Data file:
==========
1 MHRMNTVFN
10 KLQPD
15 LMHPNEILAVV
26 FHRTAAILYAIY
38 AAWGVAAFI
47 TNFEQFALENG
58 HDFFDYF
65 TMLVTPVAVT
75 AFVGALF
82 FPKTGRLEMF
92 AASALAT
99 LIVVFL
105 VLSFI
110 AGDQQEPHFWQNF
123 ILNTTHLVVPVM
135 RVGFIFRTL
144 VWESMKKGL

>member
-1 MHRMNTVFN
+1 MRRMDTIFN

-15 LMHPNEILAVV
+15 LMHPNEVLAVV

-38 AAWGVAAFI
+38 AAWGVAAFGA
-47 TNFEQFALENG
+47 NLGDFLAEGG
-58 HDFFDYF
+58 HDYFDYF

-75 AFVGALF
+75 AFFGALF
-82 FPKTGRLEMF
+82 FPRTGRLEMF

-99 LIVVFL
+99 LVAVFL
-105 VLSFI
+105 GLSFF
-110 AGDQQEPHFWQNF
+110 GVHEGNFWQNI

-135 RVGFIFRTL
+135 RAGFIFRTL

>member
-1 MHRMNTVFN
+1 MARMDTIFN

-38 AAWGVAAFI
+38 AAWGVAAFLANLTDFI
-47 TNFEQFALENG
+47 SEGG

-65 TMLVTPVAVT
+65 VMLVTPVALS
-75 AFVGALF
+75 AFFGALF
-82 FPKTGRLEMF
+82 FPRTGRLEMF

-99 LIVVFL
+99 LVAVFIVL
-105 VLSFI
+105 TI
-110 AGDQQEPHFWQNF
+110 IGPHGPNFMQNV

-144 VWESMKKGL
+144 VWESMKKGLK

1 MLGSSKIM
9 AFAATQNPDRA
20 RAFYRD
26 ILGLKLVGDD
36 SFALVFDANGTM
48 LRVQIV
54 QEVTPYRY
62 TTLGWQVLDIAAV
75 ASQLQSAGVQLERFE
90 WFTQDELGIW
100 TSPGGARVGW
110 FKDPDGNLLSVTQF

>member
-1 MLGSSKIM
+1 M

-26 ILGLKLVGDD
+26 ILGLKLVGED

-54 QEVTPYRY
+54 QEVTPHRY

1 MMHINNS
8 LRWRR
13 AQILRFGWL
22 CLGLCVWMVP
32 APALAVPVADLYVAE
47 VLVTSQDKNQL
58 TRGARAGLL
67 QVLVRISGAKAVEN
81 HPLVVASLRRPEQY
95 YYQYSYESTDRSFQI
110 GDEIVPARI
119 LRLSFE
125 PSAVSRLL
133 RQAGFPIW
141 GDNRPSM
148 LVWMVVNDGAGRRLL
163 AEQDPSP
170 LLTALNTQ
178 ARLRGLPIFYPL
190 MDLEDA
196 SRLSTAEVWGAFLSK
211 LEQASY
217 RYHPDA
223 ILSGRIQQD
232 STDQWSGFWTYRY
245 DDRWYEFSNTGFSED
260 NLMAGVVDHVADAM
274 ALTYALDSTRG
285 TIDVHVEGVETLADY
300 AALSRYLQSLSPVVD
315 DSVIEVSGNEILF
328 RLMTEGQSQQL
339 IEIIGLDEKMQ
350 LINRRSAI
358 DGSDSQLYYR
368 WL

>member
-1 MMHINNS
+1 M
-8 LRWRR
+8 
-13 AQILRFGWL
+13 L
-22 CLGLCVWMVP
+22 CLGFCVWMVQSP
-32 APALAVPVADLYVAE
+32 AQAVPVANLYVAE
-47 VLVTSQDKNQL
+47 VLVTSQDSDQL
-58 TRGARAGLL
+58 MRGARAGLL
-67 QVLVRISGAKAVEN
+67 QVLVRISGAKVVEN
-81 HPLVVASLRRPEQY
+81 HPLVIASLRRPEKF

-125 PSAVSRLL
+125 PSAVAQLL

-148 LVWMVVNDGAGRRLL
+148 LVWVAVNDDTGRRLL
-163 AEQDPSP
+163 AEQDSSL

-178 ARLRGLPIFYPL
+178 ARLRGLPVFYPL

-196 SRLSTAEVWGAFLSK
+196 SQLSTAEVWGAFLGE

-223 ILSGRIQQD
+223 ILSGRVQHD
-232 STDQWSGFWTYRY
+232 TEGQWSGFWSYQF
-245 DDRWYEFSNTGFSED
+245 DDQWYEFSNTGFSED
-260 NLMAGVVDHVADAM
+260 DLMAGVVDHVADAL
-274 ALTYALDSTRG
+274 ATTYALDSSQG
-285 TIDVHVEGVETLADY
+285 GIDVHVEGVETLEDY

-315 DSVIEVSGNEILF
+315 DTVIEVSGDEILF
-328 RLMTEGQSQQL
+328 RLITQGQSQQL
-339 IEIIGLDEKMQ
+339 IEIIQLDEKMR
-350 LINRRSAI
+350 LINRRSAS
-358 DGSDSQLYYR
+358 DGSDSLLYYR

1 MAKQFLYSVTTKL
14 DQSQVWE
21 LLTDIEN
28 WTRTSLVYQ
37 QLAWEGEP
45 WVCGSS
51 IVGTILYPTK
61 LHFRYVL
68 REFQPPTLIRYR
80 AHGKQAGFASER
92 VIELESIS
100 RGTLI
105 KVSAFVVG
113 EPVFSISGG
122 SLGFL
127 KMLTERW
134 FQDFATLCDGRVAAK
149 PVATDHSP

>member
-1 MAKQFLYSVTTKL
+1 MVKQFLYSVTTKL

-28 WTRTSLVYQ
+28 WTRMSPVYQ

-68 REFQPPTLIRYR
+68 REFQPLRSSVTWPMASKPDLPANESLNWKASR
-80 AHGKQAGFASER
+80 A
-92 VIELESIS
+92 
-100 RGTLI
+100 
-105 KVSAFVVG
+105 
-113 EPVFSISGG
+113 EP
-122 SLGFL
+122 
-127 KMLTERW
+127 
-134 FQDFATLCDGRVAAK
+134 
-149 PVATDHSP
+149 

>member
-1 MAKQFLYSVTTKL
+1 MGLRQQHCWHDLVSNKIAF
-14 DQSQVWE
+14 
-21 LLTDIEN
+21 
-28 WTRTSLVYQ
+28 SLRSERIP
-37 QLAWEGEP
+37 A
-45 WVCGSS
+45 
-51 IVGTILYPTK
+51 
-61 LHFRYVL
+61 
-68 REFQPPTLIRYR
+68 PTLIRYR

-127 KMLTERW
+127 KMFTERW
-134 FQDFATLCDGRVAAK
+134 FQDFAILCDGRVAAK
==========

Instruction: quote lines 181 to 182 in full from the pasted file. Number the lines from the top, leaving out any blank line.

113 EPVFSISGG
122 SLGFL